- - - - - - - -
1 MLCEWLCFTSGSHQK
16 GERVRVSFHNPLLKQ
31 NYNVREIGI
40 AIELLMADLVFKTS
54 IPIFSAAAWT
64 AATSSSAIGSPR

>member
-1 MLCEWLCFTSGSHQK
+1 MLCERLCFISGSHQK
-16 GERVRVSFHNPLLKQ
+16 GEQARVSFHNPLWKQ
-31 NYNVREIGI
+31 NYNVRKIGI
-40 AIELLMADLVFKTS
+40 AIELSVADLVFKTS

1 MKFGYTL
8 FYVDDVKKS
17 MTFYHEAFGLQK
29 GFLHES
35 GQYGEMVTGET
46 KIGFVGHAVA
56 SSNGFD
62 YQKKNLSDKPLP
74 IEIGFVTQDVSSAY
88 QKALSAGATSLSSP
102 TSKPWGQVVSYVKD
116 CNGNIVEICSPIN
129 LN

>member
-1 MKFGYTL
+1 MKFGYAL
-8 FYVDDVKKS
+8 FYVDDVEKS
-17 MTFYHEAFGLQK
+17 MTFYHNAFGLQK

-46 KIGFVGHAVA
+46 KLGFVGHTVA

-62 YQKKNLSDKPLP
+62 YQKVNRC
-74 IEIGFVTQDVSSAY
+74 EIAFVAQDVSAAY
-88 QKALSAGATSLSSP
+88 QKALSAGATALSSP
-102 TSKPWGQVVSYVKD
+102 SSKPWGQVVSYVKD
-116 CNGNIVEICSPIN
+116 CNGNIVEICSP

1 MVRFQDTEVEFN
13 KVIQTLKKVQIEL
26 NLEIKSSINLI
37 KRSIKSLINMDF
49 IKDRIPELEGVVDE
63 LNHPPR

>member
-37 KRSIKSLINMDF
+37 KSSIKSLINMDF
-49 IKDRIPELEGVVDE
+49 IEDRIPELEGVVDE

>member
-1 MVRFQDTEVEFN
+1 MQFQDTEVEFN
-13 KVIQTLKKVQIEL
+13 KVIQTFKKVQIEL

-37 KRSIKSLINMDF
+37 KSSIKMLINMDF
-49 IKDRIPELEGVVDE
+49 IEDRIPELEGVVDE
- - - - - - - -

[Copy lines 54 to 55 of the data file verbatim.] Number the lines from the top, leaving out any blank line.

>member
-37 KRSIKSLINMDF